Copying the 6.92GB file took several minutes with an average write speed that hovered around 31.8MB per second. According to the website, transfer write speeds go as high as 43MB per second and transfer read speeds can go up to 130MB per second.
The “real-time military grade AES – XTS 256-bit full-disk hardware encryption” would take a fast Macbook trying to brute force its way in a trillion years. Make that trillions multiplied by trillions multiplied by trillions. Until quantum computing becomes a thing, this drive won’t give up your data anytime soon.
And if quantum computing does become a thing, 10 failed attempts to access the drive will automatically erase everything on it. Talk about having your back, your front, and your sides.
When it comes to malicious software getting into your drive through a USB port, the BT will not accept any firmware updates — the site says it’s “Immune to bad USB.” For further virus protection, the drive comes preloaded with DriveSecurity ESET Antivirus along with a one-year license.
A three-year limited warranty is like the plastic wrapper over the paper bag on top of a metal casing housing an adamantium skeleton.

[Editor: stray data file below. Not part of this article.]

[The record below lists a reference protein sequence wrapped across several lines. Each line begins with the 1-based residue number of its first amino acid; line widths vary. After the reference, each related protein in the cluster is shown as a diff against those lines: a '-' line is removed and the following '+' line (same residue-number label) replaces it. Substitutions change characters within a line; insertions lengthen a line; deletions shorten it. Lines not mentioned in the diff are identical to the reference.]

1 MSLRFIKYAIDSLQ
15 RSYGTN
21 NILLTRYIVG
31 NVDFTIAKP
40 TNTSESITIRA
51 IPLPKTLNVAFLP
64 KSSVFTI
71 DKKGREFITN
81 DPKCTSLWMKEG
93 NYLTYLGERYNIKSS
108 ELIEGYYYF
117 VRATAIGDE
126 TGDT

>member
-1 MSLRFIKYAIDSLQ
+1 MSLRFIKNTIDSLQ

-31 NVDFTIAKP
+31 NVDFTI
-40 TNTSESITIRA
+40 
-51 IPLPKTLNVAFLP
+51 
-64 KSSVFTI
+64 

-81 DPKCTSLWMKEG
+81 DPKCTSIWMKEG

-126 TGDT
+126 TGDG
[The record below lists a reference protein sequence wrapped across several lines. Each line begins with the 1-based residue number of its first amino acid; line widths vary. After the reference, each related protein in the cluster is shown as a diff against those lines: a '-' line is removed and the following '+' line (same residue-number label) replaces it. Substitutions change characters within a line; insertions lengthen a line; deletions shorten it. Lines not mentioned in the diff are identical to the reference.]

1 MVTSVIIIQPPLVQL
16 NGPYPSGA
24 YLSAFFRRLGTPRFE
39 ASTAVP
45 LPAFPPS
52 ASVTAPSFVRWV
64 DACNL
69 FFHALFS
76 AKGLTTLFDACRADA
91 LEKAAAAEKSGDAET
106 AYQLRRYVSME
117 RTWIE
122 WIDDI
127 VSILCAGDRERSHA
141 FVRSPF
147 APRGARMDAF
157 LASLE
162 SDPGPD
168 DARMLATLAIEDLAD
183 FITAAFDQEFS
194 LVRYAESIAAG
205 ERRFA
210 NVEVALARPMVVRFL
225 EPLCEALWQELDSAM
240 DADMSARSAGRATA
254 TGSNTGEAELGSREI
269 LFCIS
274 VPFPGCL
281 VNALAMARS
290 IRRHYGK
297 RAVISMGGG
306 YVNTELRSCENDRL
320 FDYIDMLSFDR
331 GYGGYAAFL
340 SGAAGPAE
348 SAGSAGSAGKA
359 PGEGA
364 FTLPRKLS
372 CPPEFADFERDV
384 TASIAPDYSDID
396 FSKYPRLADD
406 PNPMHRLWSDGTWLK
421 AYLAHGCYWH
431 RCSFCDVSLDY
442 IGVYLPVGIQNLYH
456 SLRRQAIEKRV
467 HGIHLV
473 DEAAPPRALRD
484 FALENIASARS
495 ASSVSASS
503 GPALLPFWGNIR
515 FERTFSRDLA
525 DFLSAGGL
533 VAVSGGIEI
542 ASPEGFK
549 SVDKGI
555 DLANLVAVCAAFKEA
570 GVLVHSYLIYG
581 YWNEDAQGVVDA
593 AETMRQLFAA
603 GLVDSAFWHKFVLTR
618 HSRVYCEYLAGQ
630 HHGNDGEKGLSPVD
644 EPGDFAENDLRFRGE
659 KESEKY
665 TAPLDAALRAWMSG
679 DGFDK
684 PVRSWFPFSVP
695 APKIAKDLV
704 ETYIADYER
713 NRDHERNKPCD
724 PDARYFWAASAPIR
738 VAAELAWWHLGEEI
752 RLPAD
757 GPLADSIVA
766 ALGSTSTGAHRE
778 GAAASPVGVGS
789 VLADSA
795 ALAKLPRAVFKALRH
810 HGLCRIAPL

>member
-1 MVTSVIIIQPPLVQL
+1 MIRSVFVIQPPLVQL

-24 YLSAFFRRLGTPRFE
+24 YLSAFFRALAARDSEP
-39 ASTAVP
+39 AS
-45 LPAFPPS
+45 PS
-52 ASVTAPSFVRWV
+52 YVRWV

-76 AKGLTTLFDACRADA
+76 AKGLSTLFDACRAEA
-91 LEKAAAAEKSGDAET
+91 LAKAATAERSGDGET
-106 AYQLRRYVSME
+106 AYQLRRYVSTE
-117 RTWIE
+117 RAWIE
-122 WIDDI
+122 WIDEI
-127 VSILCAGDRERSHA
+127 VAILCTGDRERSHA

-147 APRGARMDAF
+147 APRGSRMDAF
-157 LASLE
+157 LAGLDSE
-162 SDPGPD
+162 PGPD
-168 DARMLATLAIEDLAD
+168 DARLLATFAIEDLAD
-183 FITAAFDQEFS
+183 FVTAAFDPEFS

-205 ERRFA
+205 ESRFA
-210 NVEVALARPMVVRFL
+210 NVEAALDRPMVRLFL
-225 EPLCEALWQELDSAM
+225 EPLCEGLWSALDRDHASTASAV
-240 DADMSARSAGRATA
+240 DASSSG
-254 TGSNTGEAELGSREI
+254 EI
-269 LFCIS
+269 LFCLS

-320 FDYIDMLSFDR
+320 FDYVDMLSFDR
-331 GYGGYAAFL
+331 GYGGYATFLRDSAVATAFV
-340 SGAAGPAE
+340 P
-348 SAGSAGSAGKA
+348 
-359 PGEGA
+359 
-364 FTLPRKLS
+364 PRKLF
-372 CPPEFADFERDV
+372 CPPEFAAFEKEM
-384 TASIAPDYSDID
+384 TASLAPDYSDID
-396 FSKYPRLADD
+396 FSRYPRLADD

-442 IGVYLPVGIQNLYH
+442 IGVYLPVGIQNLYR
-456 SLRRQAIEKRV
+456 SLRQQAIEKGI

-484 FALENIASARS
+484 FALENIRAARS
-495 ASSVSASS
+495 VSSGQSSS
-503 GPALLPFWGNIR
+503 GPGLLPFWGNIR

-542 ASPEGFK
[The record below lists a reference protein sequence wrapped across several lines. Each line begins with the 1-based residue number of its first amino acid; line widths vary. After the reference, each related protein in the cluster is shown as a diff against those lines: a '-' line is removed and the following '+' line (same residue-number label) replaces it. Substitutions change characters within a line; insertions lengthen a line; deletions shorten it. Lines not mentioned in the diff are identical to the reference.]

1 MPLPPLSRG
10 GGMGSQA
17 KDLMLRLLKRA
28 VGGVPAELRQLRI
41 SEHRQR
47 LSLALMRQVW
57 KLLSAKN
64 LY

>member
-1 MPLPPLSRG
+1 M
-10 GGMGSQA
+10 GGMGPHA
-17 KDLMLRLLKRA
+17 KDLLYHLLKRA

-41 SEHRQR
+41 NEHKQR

At the current price of $119 for the 16GB version (32GB – $159, 64GB – $189), the SecureUSB BT might be more drive than most home users will need. But if you need one drive for those very precious files — an electronic vault for your bank statements, client files, confidential agreements, or that top-secret music album that needs to be delivered to the studio — this is your best option.
Not only is it physically tough, the well-thought hardware and software bits and pieces create a mesh of digital links that will keep your data safe. Just make sure you have your phone charged and working because you won’t be able to do much without that part of the equation. There’s another drive we reviewed with a keypad built into the case, but it relies on batteries to keep working.
The SecureUSB BT is less fuss and more focused on doing the job it needs to do — protection and security.
SecureUSB BT 16GB
This review is based on an review-sample 16GB drive sent to us from the company.